Common Law vs. TPPA Claims
The only substantive difference between the claims is the different causation standards applicable to claims under the TPPA and the common law. Under the common law, a plaintiff only needs to demonstrate that his protected activity was a substantial factor in his termination to prevail on a common law retaliatory discharge claim. In contrast under the TPPA, a plaintiff must establish that his protected activity was the sole cause of his termination to prevail. This difference in causation standard is a huge impediment to a successful lawsuit.
In nearly every common law retaliatory discharge case we have tried, there are jurors with questions about causation. “What does substantial mean?” “Is that 51% of the cause?” “Does it mean the firing wouldn’t have happened with out the reporting of illegal conduct?”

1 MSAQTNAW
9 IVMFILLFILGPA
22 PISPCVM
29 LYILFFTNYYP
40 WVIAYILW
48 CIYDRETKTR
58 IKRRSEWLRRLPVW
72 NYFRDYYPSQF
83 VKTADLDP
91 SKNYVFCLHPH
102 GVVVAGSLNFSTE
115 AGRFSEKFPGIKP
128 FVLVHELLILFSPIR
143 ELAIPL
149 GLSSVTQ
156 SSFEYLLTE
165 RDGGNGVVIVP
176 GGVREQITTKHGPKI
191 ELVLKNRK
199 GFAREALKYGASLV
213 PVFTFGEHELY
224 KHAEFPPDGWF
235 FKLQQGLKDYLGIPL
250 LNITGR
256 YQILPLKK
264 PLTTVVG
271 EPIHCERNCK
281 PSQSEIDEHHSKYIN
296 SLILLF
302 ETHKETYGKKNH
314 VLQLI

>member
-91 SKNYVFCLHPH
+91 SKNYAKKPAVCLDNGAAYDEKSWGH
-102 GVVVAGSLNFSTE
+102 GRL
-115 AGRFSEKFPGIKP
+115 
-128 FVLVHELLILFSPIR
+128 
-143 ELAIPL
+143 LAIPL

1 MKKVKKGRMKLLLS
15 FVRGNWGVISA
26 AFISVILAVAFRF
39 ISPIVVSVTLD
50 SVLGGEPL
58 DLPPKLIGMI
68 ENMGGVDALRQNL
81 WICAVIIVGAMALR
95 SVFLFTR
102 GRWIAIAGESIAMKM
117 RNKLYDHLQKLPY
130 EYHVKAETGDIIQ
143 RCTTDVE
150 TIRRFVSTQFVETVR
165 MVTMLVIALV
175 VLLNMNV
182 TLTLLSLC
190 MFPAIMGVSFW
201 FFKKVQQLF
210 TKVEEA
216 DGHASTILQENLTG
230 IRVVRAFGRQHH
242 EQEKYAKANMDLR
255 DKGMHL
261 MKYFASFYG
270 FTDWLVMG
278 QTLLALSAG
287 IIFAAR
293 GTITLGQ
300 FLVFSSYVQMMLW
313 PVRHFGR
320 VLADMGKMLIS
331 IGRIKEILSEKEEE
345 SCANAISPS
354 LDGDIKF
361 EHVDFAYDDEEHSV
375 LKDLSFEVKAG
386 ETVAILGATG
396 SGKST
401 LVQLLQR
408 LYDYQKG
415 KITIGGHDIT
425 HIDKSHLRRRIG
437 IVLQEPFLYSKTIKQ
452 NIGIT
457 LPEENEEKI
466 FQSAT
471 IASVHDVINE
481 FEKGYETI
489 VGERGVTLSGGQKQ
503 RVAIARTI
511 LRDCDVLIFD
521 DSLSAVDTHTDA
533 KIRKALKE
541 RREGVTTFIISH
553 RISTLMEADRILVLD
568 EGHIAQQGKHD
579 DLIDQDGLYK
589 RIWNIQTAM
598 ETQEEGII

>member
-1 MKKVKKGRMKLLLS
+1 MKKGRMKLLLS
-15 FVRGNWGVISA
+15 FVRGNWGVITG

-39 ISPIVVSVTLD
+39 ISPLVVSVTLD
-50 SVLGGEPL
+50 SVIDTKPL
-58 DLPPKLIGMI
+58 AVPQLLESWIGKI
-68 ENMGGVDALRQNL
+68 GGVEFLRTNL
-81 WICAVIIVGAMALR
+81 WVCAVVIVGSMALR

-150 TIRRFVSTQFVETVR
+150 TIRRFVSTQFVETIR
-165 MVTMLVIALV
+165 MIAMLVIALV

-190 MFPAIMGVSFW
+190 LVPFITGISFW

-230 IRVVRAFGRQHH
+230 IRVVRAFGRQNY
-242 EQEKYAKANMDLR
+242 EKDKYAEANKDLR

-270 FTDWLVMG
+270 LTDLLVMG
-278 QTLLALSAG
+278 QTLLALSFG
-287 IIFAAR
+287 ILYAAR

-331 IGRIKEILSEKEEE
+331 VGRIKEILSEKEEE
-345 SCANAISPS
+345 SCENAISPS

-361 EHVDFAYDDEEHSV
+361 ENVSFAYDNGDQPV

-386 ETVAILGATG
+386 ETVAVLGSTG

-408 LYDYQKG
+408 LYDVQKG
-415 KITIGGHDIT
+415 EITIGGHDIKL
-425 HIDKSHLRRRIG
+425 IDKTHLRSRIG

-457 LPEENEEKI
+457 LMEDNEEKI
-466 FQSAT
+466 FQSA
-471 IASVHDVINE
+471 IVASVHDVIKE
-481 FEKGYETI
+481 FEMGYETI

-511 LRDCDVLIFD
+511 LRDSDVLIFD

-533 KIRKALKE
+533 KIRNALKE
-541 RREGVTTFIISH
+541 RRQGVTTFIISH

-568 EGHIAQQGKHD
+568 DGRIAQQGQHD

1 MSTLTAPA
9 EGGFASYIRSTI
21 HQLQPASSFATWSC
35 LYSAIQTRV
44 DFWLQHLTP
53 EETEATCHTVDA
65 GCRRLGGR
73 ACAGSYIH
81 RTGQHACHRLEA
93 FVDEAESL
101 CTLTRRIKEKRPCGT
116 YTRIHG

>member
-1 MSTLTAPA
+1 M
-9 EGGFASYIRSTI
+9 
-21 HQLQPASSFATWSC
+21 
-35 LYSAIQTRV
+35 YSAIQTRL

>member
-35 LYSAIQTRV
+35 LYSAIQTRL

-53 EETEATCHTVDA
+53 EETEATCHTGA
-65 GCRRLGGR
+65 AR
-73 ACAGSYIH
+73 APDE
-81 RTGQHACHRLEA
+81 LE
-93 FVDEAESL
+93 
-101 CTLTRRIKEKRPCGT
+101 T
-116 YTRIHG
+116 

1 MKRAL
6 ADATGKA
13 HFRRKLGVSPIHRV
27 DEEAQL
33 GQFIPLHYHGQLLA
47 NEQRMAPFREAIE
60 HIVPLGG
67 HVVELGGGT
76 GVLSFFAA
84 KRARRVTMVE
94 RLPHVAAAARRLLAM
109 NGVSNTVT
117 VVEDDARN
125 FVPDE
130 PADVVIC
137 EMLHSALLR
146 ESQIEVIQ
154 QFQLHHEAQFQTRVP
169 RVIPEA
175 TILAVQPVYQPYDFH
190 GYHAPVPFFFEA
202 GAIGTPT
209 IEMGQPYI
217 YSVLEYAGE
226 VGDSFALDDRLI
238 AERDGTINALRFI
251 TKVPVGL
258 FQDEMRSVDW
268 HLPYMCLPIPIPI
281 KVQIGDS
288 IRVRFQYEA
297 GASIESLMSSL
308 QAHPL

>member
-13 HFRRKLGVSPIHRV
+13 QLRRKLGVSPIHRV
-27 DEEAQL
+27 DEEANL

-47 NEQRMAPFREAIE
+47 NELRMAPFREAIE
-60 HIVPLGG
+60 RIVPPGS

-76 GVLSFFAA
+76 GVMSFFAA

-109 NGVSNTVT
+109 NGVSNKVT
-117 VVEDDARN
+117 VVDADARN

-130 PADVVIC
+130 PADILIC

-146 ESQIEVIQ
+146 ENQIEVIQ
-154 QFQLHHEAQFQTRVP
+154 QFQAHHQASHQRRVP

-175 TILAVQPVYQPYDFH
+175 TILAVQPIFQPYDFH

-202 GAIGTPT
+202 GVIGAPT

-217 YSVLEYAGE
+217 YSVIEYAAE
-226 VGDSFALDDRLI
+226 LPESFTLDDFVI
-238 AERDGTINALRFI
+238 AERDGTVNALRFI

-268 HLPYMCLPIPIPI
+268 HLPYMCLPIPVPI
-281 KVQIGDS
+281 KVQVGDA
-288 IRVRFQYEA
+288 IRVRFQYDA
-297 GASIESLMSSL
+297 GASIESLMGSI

A substantial factor in causing harm is a factor that a reasonable person would consider to have contributed to the harm. It must be more than a remote or trivial factor. It does not have to be the only cause of the harm. The whistle blowing doesn’t have to be the only factor, just a contributing factor.
The bill that the General Assembly passed and the Governor will sign requires that all employees making a whistleblower claim under the common law to show that the speaking out against illegal activity was the sole reason for the discharge. This causation standard will be very difficult to meet because an employer can always come up with some other reason for firing the whistleblower.